In recent times, the GPR is fast becoming the preferred method in geophysical methods used in hydrological studies. It is an electromagnetic method that detects interfaces between subsurface materials with differences in dielectric constants. The GPR measures changes in the electromagnetic properties of sediments that cause reflection of electromagnetic energy.
The GPR provides an image of the subsurface at higher resolutions. It is a non-invasive, non-destructive technique which finds geological and non- geological applications (keary et al., 2002). The GPR is very important due to the fact that among geophysical methods, the Ground Penetrating Rader (GPR) bearing some limitations is most feasible techniques used for hydro-geological conditions related with mining activities for shallow workings Singh(2006). It was used in recent past to study densities and fractures of funnel rocks (Cook, 1975), Glacier (Harrison, 1970;Watts and England 1976) and Salt domes (Holser et al.,1972), and to locate buried pipe and cables (Annan et al., 1984). It was also used in engineering and geological data collection on land and on water by Ulriksen (1982) and Gorin and HAeric (1989). Pyke et al., (2008) reported that, in some geological conditions such as clean sand, gravel and limestone, strong GPR reflections are often recorded along the water table, and this really shows that the GPR technique is suitable for locating the water table and studying of the soil strata.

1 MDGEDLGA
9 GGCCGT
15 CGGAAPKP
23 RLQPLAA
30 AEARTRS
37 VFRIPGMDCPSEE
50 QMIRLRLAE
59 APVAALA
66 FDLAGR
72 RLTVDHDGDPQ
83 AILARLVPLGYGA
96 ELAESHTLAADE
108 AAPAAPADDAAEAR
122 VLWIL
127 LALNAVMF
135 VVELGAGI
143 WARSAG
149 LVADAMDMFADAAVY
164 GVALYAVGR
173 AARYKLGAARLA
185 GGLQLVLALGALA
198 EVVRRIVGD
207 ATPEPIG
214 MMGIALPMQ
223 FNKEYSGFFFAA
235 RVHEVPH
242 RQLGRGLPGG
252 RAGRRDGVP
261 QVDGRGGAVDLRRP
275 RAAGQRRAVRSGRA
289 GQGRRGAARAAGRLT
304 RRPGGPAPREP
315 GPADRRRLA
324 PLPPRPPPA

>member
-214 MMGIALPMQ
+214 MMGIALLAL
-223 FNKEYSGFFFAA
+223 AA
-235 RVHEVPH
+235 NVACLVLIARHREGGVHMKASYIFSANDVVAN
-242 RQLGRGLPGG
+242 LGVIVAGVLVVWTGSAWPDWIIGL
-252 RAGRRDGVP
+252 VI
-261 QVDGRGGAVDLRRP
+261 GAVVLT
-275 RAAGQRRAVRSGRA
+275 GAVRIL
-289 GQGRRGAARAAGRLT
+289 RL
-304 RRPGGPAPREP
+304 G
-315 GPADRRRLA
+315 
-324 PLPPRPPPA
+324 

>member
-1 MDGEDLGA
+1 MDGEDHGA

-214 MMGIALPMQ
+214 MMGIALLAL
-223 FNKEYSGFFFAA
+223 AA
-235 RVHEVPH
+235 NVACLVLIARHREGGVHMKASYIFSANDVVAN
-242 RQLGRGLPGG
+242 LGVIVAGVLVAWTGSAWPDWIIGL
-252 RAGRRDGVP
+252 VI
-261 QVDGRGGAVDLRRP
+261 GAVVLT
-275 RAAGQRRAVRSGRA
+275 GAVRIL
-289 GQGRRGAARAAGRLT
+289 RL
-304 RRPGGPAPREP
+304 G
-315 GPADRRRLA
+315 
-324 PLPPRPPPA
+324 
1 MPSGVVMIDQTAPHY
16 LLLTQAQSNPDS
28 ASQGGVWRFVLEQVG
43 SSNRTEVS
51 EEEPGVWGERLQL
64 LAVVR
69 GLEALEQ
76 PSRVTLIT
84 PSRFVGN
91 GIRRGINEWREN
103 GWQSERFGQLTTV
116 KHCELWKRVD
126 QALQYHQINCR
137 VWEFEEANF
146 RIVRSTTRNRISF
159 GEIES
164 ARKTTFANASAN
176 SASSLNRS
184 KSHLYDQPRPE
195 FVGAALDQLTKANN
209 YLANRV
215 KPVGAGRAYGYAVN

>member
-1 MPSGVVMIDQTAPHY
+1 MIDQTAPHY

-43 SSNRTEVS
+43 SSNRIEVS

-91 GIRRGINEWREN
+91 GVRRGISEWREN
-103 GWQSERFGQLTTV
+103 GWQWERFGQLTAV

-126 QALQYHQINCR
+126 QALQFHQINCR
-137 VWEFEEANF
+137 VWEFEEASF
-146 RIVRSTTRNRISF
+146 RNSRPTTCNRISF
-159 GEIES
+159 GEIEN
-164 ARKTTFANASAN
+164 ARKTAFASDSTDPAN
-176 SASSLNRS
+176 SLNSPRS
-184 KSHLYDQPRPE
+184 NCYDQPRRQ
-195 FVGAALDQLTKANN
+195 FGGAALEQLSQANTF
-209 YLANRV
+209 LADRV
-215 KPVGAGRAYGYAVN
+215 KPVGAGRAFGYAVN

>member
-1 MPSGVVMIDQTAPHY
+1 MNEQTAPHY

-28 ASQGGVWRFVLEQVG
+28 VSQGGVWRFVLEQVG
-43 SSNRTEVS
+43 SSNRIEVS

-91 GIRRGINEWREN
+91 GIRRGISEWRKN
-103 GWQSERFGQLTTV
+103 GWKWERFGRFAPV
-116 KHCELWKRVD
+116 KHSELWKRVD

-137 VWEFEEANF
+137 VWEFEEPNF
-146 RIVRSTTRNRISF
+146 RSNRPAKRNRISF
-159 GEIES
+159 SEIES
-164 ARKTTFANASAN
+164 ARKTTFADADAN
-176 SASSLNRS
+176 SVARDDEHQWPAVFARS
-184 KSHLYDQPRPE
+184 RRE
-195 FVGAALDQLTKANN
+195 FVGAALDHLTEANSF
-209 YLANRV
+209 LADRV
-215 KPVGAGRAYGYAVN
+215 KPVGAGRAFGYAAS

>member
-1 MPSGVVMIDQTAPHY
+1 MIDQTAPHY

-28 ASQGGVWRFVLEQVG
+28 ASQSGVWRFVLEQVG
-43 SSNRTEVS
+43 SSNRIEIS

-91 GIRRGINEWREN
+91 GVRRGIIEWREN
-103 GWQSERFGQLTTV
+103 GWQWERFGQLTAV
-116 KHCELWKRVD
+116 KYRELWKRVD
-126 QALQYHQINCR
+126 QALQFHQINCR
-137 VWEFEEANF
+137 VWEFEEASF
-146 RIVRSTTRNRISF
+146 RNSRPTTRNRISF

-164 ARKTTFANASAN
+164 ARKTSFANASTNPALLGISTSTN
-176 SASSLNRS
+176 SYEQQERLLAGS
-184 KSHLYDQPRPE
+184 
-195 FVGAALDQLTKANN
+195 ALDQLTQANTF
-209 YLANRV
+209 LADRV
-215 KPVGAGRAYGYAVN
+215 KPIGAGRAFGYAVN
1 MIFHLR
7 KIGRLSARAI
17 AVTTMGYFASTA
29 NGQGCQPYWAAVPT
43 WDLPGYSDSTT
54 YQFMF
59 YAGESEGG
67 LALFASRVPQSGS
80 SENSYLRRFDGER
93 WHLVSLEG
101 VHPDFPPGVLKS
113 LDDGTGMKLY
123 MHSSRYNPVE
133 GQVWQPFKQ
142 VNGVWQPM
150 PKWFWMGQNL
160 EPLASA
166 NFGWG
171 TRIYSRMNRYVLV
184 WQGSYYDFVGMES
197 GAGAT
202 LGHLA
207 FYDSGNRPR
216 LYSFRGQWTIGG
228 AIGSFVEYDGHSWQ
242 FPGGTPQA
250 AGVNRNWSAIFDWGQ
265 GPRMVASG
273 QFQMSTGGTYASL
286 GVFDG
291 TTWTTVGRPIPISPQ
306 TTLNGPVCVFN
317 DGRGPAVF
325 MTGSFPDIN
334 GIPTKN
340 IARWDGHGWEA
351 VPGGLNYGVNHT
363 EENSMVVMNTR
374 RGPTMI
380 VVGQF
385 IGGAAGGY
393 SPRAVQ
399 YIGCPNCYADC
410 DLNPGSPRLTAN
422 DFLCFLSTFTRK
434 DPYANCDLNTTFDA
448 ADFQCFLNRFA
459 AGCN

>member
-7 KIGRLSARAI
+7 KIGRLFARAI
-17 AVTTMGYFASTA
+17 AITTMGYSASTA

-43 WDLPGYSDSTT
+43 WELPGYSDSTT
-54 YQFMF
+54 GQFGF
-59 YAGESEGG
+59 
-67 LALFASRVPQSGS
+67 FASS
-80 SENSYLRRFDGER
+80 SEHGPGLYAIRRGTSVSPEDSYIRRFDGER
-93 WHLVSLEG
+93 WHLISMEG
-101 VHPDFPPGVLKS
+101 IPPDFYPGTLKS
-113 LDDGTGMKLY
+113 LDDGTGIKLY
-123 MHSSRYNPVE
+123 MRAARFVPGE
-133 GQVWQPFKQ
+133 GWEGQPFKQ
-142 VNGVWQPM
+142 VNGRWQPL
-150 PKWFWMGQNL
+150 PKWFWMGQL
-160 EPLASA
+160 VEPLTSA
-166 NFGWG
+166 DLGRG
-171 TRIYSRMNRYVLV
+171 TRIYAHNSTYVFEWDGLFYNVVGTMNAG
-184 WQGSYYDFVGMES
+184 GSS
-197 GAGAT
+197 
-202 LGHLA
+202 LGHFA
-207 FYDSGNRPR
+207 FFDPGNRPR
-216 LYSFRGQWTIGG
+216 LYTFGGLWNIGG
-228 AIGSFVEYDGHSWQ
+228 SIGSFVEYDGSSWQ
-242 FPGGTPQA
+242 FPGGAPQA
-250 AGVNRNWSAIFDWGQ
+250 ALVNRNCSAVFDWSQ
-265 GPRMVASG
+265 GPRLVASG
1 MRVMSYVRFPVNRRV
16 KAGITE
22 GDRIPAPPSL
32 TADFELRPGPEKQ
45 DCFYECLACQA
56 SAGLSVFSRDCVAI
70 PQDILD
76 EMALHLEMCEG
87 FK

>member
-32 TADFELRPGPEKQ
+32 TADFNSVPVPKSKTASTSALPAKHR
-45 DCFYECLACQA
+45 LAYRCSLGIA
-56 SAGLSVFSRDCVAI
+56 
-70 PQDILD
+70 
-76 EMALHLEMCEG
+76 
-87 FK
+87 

The water table is the below ground level that marks the transition between ground that is saturated with water and ground that is not saturated.
It is the surface where the water pressure head is equal to the atmospheric pressure (where gauge pressure = 0).
The Ground penetrating radar (GPR) is a high-resolution technique for imaging shallow soil and ground structures using electromagnetic (EM) waves in the frequency band of 10-1000 MHz, this geophysical method has become increasingly applicable and popular among geoscientists over the last 20-30 years, its application has been carried out in a geophysical field work in the southeast outskirts of Enschede, The Netherlands. The area is a flat land covered by grass and sparse deciduous trees, used for mainly agricultural practices since the area is dominantly inhabited by farmers. The soil composition is mostly of clay and sand or a mixture of both, which initiates the aim of this preliminary fieldwork.
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